“You’re a loser. Y’know that?”
My back braced the doorframe as I gazed at her. Gwen was fairly bold in glaring across the hallway. She was particularly bold for someone standing there in my unclean shirt and a bundle of clothes clutched in her arms.
“Oh, seriously? You can’t even fake an apology,” she hissed, only adding to her own embarrassment.
I glanced away to see my neighbour enter his apartment awkwardly.
“I’m very sorry, Gwen.”
“You are...” Her sentence run dry in exasperation. She huffed loudly and scurried toward the dirty staircase without another word.
So many of them didn’t understand it. It seemed the younger they were, the less they knew of how this world worked.
I strolled back into my apartment, lightly kicking the door shut behind me. I drew a cigarette from the pack laying across the counter and sauntered into the bedroom, the bright morning light obstructed by withdrawn curtains.
I looked over the ruffled duvet across the floor as I retrieved a lighter from the pocket of my loose pants. A canvas board was set to the side of the bed, depicting the girl, Gwen, who had been laying across the white mattress since early morning.
I seized a long drag, eventually exhaling thick, swirling smoke into the already polluted air. I watched it like I watched my worries drift away from me, my eyes blinking slowly.
Gwen didn’t understand it. I breathed to paint. Water paints, oil, acrylics - whatever I had lying around. My paintbrush was a part of me as any other ligament or tendon. It had been my calling since I could form memories.
My point being I was created to create before I destroy, to deliver this world some art form it would probably never see. And she was merely a part of the process.
I fell back to the bed, sceptically studying over what I had painted of Gwen. Artists tend to find something that particularly speaks to them, something that begs to materialise. My little fixation was to paint the bodies of women. I developed a fondness for the intricacy of each and every detail that it entailed. I had spent a good year and a half doing this. I suppose you could say my taboo interest had grown to be a something more, something deeper emitted into me...
I was in pursuit of something that would inspire me far beyond what these other women had. Gwen wasn’t it. I had realised that on the last stroke of colour. None of them were. I had never experienced the satisfaction I should have in capturing their beautiful forms.
My throat grew numb to breathing through the burning cigarette. I exhaled slowly, watching the smoke leave my parted lips as I leaned back.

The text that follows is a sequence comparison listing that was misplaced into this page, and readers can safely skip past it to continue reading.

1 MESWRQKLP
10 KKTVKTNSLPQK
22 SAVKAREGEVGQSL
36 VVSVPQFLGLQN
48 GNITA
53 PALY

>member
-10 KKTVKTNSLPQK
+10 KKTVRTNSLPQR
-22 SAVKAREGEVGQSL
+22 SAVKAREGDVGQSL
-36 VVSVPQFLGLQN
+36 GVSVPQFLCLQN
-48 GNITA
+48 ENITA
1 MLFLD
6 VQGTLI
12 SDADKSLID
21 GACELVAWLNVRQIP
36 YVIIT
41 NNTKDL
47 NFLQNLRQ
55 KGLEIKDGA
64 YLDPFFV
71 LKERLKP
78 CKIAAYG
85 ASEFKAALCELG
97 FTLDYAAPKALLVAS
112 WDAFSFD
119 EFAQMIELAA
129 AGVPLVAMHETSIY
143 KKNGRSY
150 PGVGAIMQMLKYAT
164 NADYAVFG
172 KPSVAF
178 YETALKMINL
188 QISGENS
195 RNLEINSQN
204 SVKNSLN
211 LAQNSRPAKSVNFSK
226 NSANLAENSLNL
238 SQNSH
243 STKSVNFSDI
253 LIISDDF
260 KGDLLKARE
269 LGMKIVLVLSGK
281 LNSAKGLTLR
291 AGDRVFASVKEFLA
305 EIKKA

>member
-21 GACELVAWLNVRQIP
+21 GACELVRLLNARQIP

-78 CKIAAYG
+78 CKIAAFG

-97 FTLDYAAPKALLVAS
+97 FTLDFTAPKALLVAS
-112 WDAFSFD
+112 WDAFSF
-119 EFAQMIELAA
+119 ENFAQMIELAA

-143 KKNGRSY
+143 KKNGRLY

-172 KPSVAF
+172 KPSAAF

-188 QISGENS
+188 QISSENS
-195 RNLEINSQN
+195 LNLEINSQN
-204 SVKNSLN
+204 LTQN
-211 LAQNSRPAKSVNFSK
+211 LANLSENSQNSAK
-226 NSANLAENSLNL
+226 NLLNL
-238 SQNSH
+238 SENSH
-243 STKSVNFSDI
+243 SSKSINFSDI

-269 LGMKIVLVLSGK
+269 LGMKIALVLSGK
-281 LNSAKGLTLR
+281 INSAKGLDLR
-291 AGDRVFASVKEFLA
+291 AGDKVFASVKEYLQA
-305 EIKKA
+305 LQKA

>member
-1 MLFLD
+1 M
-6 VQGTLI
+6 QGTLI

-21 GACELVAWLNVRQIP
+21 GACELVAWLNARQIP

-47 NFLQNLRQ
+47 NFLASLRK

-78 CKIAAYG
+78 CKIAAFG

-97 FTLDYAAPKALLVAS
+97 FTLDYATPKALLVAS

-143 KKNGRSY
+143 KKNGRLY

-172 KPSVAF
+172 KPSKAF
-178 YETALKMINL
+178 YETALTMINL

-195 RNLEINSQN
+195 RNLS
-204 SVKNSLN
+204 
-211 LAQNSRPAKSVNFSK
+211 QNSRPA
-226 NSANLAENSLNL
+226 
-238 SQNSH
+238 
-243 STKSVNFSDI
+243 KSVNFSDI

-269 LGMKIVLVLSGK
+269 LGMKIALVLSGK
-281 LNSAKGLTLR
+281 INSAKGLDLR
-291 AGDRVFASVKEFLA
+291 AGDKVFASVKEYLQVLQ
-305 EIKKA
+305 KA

It tarnished my thoughts, this hobby of mine. I looked at women in a way I probably shouldn’t look at them. Some caught my eye and I could only imagine if they would be the one to give my art purpose. It’s not that I see naked women as items. There’s always been a difference to me. The girls who agreed to be subjects were forms, figures of an artwork.
I dragged myself to my feet and clutched the painting of Gwen in my hands, staring over it. I had a running collection that this would have to be added to.
As I piled it on top, I tapped the soft filter of the cigarette to the ring across my lower lip. It was rigorous the way my brain obsessed over the finer details. It ate at me when I wasn’t painting, and laughed at me when I was.
I barely flinched to hear an angered knock at the door. I would’ve thought Gwen came to terms with things by now.
As I strolled past the kitchen counter, I flicked the end of the smoke to a cracked ashtray. I inhaled once more, deeply. Too deeply. I coughed lightly as I gripped to the door and yanked it open.
When realising it wasn’t Gwen, I rolled my eyes and shut it behind myself as I stepped out. Ambrosia stood before the apartment, her black dreadlocks hanging over her shoulders. “Leonardo, you missed this morning’s class. This is the last time I’m calling you, you get me?”
“I don’t step outside before twelve.”
“You’re getting a free class in an art school you can’t afford and you tell me you slept it off?” She folded her arms and glowered at me, though barely height of a teenage girl.
“I don’t need to be told what to draw.”
“Oh, that’s what this is. You’re too good for art school.” She nodded along, her eyes falling away from me. “Leo, you better be at the next class or don’t bother showing up ever again. They’ll never let you back in there.”